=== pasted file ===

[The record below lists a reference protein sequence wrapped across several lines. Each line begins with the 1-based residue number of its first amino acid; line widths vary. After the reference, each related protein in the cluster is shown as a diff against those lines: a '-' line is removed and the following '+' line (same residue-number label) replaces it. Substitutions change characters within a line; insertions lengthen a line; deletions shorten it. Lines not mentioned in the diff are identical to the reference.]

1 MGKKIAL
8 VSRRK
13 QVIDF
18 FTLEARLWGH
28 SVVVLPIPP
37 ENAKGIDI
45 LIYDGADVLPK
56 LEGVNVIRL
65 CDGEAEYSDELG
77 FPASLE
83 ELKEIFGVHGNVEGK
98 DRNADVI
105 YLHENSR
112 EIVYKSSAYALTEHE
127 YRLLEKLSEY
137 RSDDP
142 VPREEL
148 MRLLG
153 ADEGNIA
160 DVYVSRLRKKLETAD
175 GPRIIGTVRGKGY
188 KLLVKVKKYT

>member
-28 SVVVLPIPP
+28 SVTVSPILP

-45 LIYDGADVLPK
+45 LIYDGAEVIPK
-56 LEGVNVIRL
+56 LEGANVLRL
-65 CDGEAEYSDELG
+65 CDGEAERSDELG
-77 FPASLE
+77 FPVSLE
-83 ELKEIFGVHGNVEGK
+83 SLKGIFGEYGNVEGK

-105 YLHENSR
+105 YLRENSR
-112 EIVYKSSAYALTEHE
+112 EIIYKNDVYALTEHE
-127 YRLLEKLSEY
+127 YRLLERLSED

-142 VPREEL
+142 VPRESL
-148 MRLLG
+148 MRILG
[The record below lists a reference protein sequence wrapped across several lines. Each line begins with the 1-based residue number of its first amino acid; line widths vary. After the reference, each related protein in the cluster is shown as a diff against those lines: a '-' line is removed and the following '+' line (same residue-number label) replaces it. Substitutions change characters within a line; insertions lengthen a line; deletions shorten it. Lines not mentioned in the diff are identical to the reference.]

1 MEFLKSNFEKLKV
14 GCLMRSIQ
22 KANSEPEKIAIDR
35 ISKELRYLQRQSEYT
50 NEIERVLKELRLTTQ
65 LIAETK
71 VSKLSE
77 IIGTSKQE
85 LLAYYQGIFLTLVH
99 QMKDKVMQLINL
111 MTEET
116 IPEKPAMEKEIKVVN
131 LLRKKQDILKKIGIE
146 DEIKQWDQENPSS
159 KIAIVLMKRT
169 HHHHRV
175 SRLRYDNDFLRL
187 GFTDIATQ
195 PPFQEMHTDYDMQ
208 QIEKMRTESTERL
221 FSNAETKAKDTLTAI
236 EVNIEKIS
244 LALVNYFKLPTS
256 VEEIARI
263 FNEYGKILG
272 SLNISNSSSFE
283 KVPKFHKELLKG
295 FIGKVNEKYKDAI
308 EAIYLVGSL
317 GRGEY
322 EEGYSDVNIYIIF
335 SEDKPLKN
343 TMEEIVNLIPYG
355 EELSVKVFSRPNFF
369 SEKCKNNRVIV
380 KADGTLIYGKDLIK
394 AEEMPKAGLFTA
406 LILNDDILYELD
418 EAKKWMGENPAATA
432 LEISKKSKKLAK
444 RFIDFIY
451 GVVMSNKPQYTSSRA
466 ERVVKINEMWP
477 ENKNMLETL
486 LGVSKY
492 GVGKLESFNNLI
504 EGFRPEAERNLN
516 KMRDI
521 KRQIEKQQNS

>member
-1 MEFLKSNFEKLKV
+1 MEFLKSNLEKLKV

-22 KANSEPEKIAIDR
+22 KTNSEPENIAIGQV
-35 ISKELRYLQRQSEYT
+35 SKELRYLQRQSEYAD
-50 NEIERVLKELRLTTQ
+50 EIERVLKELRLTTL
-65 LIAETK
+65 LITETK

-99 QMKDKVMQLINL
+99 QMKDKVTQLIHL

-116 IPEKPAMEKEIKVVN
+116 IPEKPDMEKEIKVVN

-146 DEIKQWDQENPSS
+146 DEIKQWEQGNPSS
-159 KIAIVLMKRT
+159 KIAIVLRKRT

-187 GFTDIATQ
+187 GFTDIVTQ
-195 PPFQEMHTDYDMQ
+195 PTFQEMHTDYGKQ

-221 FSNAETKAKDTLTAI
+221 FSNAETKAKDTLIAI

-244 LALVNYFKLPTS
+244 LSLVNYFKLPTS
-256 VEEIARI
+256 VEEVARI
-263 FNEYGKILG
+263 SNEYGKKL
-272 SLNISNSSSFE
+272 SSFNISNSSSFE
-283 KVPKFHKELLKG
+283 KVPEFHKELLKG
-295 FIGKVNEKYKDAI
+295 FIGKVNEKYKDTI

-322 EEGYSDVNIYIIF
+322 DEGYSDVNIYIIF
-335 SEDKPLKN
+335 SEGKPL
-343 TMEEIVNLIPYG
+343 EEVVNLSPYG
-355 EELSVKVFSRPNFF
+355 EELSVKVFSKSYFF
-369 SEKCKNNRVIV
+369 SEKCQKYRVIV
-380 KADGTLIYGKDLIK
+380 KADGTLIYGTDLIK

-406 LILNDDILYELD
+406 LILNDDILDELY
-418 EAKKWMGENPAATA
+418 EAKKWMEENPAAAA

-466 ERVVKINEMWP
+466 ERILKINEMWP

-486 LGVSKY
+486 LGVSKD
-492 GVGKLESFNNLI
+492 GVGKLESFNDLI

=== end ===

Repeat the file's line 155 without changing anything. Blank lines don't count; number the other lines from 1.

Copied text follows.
+492 GVGKLESFNDLI